For use as recreational purpose the adult must be of 21 years of age but for medicinal use only those individuals who have received a patient certification from a medical professional may legally access medical cannabis from a registered caregiver or dispensary. Patients visiting Maine from another state may be able to purchase medical cannabis from a registered caregiver or dispensary if they have valid patient identification credentials (like a registry or patient identification card) and their state of residence allows them to use their state-issued credential to purchase medical cannabis in Maine.[6]

Maine residents are allowed to grow cannabis for personal use. As many as three mature, 12 immature plants, and an unlimited number of seedlings are allowed per resident 21 years of age or older. These restrictions do not apply to the cultivation of cannabis for medical use by a qualifying patient, a caregiver, a registered caregiver or a registered dispensary as authorized by the Maine Medical Use of Marijuana Act.[7]


A Note related to medical use of marijuana act is that if a registered caregiver, dispensary, or facility has information stated on the packaging related to cannabinoid potency, contaminants, or cannabinoid profile, the information needs to be verified by a Marijuana testing facility. 

Interesting Legal Case

NORTHEAST PATIENTS GROUP v. MAINE DEPARTMENT OF ADMINISTRATIVE AND FINANCIAL SERVICES (Docket No. 1:20-cv-00468-NT)

In 2009, the Maine Legislature amended the State’s existing medical marijuana law to establish a comprehensive system authorizing the sale of medical marijuana. The current iteration of the law—the Maine Medical Use of Marijuana Act (the “Act”)—authorized qualified patients who had a certification from a medical provider for the medical use of marijuana to possess, use, and purchase medical marijuana. The Act also authorizes two types of entities—registered dispensaries and caregivers—to possess, cultivate, and sell marijuana to qualified patients. The Act provides that “all officers or directors of a dispensary must be residents of this State,” (the “Dispensary Residency Requirement”). 22 M.R.S.A. § 2428(6) (H).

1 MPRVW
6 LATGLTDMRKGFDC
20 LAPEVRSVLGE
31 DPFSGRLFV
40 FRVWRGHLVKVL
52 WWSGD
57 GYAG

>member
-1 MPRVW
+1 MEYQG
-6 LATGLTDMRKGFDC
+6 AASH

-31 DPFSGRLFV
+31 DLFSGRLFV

High Street a Delaware LLC entirely owned by residents of states other than Maine owns and operates three of the seven registered dispensaries in Maine’s medical marijuana program.


Wellness Connection operated as a mutual benefit nonprofit corporation without any equity ownership, but when Maine changed its law in 2020 to allow dispensaries to become for-profit companies, Wellness Connection converted to a for-profit corporation and is currently wholly owned by three Maine residents.

High Street states that it would purchase all of the equity in Wellness Connection if the Dispensary Residency Requirement did not prohibit it from doing so. The Plaintiffs sued the Department—which is responsible for implementing, administrating, and enforcing the Act.
The court concludes that the Dispensary Residency Requirement violates the dormant Commerce Clause and hints it might strike down Maine medical marijuana residency law.

Foot Notes

We hope this blog article has been a entertaining introduction to the state of Maine's Cannabis packaging and labeling rules. You'll always want to make sure to have your packaging and graphics designs reviewed by a qualified compliance consultant, like a state of Maine cannabis attorney. 

[1] https://www.maine.gov/dafs/ocp/sites/maine.gov.dafs.ocp/files/inline-files/Administrative_Rule_18-691_CMR_ch1-Adult_Use_Marijuana_Program_Rule.pdf

[2] https://www.mainelegislature.org/legis/statutes/22/title22sec2429-A.html

[3] https://www.maine.gov/dafs/ocp/sites/maine.gov.dafs.ocp/files/inline-files/Administrative_Rule_18-691_CMR_ch1-Adult_Use_Marijuana_Program_Rule.pdf

[4] https://www.mainelegislature.org/legis/statutes/22/title22sec2429-A.html

[5] 28-B M.R.S. §1501(1)(C)

[6] 22 M.R.S. §2423-A, Id. §2423-C, Id. §2425-A

[7] 28-B M.R.S. §1502(1)